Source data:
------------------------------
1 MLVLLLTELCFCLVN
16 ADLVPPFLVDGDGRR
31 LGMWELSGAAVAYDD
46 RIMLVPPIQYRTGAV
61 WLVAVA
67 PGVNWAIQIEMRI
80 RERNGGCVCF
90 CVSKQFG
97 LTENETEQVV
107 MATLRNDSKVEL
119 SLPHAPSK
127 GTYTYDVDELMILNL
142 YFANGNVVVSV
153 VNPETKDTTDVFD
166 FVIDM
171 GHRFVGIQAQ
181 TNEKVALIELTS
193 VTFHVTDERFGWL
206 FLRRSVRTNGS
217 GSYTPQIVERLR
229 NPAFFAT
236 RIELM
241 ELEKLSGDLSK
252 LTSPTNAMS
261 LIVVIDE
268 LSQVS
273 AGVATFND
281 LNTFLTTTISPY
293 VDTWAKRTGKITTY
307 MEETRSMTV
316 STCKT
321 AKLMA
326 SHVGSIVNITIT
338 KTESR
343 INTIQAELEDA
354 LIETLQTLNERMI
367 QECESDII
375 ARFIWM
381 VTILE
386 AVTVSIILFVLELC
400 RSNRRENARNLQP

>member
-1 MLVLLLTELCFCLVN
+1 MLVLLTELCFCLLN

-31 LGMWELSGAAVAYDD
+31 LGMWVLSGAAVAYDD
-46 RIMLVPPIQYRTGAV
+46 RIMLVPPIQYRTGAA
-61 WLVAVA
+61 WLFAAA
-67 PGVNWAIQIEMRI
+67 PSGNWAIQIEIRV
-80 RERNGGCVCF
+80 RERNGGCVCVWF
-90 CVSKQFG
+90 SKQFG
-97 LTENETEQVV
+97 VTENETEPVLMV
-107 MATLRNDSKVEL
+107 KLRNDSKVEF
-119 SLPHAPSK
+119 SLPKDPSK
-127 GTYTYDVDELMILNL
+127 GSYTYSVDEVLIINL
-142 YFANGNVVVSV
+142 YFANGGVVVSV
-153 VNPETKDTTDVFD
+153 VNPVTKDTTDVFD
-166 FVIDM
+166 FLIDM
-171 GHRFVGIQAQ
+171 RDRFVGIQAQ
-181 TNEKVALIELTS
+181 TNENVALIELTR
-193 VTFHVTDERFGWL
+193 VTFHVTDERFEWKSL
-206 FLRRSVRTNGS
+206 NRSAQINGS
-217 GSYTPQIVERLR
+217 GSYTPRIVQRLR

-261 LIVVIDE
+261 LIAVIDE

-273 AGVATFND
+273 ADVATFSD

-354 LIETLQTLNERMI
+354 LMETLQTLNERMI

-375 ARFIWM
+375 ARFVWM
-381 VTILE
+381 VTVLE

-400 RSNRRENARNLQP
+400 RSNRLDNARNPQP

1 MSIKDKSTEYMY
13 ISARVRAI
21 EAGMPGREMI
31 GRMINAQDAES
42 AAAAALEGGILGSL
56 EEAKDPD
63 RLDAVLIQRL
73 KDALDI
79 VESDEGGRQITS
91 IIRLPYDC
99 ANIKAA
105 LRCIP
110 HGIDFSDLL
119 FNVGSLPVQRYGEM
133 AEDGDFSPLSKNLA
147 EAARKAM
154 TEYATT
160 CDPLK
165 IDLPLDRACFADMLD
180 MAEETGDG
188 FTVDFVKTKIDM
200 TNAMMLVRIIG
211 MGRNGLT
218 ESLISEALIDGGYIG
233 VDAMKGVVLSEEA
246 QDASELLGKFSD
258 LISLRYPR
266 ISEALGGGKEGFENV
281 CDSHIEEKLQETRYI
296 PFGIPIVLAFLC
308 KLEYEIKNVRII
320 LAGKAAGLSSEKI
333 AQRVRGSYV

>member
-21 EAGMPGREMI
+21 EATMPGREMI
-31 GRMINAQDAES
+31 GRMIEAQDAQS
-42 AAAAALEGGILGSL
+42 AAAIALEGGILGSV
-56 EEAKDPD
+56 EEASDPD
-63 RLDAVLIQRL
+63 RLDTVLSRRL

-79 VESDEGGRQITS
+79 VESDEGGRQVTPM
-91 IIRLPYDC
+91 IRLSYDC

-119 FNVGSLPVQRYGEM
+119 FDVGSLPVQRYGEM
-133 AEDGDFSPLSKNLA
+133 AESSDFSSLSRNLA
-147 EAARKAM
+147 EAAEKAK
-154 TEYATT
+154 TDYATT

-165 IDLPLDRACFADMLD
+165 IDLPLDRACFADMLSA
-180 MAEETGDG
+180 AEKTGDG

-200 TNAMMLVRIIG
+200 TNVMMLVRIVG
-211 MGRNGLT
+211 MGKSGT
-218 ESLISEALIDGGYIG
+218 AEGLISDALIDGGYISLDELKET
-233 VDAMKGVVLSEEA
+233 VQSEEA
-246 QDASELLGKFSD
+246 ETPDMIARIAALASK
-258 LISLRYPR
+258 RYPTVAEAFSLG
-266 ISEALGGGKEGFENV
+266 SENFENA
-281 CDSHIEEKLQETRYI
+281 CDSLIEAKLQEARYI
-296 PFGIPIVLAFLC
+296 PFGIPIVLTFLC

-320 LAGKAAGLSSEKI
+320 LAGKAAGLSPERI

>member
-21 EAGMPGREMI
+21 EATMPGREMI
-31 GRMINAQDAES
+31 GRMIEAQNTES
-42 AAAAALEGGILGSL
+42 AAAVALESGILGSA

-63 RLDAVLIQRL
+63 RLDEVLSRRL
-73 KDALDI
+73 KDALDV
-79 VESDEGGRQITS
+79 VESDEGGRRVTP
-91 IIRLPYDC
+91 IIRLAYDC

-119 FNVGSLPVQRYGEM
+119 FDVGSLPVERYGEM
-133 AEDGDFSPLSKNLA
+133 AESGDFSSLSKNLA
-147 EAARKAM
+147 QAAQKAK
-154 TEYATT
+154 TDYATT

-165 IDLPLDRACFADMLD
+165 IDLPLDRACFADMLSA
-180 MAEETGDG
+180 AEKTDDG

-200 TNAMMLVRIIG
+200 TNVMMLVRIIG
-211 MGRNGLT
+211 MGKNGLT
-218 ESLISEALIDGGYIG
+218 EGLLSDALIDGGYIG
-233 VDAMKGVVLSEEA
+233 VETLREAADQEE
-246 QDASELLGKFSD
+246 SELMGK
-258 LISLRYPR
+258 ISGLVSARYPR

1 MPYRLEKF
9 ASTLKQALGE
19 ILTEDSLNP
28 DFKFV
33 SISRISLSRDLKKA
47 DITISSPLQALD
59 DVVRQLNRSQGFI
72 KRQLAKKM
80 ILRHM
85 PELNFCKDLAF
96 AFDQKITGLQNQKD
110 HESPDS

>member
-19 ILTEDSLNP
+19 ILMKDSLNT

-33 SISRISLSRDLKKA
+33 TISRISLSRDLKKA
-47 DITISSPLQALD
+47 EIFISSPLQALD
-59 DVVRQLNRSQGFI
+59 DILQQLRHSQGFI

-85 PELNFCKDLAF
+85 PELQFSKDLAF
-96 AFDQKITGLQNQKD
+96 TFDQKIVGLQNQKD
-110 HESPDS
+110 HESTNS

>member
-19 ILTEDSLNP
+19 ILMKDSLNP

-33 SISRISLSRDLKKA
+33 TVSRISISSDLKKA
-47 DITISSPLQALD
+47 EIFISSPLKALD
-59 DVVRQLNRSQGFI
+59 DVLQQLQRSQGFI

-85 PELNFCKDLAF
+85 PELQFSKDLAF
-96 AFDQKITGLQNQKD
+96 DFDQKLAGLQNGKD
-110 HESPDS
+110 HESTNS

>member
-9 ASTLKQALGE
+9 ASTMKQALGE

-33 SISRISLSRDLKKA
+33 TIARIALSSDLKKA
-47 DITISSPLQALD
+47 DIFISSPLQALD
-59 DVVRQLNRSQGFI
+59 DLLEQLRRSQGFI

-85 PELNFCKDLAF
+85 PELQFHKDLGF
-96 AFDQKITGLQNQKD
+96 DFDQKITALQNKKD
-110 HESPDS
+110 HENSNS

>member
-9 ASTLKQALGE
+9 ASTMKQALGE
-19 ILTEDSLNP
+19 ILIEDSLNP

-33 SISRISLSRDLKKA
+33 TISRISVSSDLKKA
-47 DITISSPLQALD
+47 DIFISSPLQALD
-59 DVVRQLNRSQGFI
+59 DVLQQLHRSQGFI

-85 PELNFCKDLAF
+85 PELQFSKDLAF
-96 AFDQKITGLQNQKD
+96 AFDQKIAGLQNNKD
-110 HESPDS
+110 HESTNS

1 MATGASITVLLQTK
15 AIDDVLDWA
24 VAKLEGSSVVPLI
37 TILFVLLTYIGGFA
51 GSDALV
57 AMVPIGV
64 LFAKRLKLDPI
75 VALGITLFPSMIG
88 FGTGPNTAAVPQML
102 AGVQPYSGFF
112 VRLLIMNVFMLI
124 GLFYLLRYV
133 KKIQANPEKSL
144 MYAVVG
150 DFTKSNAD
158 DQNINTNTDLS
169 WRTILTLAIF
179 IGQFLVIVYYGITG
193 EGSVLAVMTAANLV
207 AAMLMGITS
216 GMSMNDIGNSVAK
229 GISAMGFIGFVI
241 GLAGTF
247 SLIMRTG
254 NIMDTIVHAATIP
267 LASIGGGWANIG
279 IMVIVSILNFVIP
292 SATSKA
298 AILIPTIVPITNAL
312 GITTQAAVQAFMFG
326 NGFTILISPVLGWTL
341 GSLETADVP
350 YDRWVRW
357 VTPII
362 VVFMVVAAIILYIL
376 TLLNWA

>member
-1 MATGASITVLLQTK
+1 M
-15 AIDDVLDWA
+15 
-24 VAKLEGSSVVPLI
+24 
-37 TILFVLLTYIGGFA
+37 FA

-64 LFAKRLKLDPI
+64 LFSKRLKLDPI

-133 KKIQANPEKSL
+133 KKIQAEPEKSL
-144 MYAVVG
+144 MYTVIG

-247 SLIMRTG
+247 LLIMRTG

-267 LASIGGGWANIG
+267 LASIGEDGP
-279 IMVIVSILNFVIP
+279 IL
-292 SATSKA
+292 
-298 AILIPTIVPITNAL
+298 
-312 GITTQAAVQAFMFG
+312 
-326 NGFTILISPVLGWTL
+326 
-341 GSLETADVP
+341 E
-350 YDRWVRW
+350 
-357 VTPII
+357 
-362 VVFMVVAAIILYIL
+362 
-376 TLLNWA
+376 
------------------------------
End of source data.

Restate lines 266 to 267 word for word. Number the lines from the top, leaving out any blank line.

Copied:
+96 DFDQKITALQNKKD
-110 HESPDS